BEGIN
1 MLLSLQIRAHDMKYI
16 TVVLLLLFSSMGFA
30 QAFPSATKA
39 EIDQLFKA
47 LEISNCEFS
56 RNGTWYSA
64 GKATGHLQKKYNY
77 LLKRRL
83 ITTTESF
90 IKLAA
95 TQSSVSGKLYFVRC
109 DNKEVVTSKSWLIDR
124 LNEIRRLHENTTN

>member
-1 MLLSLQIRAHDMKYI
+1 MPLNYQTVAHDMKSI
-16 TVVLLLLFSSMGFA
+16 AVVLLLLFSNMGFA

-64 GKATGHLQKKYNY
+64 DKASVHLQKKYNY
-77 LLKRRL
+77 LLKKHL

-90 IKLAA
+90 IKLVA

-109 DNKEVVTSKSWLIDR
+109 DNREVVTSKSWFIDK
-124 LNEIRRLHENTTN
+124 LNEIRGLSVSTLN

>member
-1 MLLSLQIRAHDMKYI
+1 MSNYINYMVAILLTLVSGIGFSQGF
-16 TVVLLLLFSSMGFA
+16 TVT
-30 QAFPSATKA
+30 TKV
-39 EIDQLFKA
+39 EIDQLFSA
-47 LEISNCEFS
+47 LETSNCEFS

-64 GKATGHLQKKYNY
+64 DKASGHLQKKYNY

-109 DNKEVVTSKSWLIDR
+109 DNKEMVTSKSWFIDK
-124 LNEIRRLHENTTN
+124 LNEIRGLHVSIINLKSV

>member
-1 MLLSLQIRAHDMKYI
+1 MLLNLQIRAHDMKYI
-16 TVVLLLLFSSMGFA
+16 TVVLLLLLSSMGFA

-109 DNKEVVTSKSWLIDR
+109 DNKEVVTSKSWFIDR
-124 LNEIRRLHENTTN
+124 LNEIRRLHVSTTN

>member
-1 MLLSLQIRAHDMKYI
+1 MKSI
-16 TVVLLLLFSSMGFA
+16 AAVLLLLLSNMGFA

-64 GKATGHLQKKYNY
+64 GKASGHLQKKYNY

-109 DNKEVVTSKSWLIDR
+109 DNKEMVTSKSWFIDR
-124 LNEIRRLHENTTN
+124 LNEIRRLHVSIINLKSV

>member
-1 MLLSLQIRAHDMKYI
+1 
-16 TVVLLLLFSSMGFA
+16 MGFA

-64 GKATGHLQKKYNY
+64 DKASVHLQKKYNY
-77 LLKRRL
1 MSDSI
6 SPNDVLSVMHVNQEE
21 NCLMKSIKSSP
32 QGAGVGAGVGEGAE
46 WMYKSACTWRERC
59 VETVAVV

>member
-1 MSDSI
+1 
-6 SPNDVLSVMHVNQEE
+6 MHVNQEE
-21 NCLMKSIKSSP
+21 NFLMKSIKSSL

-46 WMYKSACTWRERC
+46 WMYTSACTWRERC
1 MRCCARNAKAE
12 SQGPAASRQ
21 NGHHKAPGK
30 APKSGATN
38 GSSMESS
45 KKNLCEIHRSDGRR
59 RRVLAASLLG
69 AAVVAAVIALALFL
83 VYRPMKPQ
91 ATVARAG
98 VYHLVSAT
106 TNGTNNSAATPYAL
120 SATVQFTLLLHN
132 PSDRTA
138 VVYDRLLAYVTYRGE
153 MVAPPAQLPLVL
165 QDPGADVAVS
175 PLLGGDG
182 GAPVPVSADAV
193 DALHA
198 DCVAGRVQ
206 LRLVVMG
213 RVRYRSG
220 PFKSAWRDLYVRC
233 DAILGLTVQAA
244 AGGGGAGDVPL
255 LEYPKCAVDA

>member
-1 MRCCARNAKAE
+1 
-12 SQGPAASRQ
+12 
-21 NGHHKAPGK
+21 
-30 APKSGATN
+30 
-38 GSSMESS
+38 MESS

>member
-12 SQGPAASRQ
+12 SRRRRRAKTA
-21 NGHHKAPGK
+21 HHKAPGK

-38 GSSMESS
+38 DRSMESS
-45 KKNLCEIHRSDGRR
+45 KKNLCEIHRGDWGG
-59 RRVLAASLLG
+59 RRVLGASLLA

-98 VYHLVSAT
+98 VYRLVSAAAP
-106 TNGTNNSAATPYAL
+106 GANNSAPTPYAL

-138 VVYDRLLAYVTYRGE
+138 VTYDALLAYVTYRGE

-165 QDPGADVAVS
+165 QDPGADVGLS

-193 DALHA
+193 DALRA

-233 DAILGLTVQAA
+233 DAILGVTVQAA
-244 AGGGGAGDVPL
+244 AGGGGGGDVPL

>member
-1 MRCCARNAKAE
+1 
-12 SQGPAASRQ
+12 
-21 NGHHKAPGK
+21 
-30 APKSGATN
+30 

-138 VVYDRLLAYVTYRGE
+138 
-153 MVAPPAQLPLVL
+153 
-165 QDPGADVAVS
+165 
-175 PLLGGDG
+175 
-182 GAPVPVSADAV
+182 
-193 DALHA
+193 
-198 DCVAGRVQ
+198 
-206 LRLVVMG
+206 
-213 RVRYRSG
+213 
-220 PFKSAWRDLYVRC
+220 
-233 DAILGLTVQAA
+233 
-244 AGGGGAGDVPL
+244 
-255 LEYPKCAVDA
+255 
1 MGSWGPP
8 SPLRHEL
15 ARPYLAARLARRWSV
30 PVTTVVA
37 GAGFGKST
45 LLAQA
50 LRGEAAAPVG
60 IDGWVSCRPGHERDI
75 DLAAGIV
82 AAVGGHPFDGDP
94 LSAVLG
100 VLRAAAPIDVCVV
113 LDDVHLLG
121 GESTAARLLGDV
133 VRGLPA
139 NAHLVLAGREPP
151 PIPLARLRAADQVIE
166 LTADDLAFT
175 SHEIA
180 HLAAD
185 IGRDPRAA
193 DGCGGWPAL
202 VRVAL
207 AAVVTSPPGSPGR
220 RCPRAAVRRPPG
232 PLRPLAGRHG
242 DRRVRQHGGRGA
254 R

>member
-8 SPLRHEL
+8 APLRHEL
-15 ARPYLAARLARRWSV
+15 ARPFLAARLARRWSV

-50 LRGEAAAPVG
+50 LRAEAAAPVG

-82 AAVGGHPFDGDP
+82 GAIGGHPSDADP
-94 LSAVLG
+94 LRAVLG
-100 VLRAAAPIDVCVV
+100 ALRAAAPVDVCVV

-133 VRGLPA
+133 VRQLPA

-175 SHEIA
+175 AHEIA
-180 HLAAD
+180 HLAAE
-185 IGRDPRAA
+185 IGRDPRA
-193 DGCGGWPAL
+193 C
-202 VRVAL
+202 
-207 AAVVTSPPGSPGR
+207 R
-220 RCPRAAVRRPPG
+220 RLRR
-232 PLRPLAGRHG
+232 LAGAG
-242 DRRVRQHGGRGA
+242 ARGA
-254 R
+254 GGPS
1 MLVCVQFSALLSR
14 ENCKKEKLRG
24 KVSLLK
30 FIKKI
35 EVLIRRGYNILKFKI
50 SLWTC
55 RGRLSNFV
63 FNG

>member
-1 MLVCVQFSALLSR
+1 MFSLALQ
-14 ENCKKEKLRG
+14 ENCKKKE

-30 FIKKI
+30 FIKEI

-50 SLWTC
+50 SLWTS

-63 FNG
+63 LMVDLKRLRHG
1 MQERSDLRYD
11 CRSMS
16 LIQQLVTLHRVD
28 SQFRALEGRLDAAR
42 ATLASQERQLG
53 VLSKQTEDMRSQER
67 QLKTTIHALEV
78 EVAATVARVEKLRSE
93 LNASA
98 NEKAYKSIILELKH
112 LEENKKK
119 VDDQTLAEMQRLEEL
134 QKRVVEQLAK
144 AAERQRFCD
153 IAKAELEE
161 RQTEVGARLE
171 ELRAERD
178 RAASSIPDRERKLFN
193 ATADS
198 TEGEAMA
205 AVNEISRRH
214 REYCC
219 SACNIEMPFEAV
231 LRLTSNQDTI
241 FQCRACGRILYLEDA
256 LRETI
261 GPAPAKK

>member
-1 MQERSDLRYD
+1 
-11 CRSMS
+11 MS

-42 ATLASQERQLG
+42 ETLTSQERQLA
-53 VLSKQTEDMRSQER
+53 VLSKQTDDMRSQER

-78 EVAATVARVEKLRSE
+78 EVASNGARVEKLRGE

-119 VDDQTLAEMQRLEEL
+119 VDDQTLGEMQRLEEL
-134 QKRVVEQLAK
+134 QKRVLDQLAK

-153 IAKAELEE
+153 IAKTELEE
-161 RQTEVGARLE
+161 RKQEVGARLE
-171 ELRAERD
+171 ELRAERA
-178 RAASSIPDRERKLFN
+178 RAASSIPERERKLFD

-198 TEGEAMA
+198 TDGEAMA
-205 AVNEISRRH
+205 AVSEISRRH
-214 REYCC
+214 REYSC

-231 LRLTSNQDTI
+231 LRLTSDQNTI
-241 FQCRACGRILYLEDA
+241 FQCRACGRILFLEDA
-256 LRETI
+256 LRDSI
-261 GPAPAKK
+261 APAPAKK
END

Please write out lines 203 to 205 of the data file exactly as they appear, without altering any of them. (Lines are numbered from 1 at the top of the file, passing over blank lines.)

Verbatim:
151 PIPLARLRAADQVIE
166 LTADDLAFT
175 SHEIA